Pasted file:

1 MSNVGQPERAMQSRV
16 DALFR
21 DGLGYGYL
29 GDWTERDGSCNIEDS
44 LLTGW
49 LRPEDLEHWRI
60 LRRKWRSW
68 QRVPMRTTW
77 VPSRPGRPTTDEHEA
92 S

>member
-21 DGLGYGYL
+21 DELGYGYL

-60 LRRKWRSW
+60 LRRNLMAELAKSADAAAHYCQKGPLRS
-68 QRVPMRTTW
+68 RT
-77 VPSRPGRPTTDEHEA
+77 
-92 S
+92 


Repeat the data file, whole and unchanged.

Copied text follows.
1 MSNVGQPERAMQSRV
16 DALFR
21 DGLGYGYL
29 GDWTERDGSCNIEDS
44 LLTGW
49 LRPEDLEHWRI
60 LRRKWRSW
68 QRVPMRTTW
77 VPSRPGRPTTDEHEA
92 S

>member
-21 DGLGYGYL
+21 DELGYGYL

-60 LRRKWRSW
+60 LRRNLMAELAKSADAAAHYCQKGPLRS
-68 QRVPMRTTW
+68 RT
-77 VPSRPGRPTTDEHEA
+77 
-92 S
+92 